Conversely, if the trailer has only 2000 lbs payload capacity but enough storage space to find room for 4000 lbs of stuff, it is likely to be overloaded. If it is also built with poor design, such that it can barely stay together at max rated weight, in addition to poor quality, such that it can fail at below max rated weight, a disaster waiting to happen has been created. You can see where that's going...

The numbers above are for purposes of example only.


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wilber1

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Posted: 09/11/11 06:17pm Link  |  Print  |  Notify Moderator

richfaa wrote:

wilber1 wrote:

richfaa wrote:

It is stated on every Rv what the GVWR is. It is stated on every tire what the tire load rating is. You can read that when you purchase the RV. It is not the manufacturers responsibility to guess what you might load the RV with.It is your responsibility to stay within the manufacturers spec's although many of us do not think so. The majority of Rv's on the road are over the manufactures Weight spec,s and that a contributes to many problems..although many of us do not thing so. We place all blame on the manufacturer for all failures and fail to accept responsibility for non compliance with manufactures spec.s.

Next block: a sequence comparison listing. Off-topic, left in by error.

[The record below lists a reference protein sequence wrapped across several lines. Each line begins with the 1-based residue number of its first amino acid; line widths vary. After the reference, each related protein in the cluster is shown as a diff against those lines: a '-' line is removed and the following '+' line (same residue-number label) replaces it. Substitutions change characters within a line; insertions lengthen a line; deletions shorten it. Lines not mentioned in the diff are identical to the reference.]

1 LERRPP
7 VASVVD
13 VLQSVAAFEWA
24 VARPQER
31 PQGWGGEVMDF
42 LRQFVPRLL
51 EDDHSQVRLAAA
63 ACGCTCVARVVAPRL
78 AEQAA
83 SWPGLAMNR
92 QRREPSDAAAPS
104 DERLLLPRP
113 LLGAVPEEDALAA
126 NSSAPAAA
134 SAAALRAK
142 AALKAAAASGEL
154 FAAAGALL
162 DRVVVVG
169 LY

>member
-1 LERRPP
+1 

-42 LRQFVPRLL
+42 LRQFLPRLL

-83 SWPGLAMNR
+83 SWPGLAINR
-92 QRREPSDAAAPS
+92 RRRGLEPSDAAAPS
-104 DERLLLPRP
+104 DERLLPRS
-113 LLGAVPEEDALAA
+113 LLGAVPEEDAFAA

I don't know if that 60% number is realistic and anyone who exceeds those limits does so at their own risk, but if 60% of your customers are exceeding the design limits of your product, you need to rethink your design. Who are you building them for anyway?

Many states and some provinces allow double towing. Adding a couple of thousand pounds of boat on behind your 5er can add a lot of stress to the pin box and goose neck part of the frame without exceeding the GVWR of the trailer. How many manufacturers take this into account and publish limits for double towing?


the number is from a organization that weighs Rv's and list the results.How can it not be realiatic. It is amazing that folks place the blame on consumers overloading their Rv's on the manufacturer. I will bet every OTR driver would like that...


You can't blame the manufacturer if people overload their vehicles. You can blame manufacturers who build products that don't reflect their real world use by a majority of their customers.


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Vulcaneer

Central New Hampshire, Naples, FL

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Posted: 09/11/11 06:19pm Link  |  Print  |  Notify Moderator

clydengail wrote:

My fiver has over 3000lb load capacity. What in the world are people carrying with them to overload?


My trailer carries over 200 gallons of water. That would be 1600+ pounds right there. But I don't think many haul too often with all the tanks full. I know I almost never do. But then fill the fridge, storage areas, Propane (80 pounds, 4 tanks weight, on mine), batteries, generators, clothes, washer and dryer, food, underbed storage, chairs, EZ ups, Char grills, extra propane tanks, bicycles, and some people can be up to 3000 pounds easily.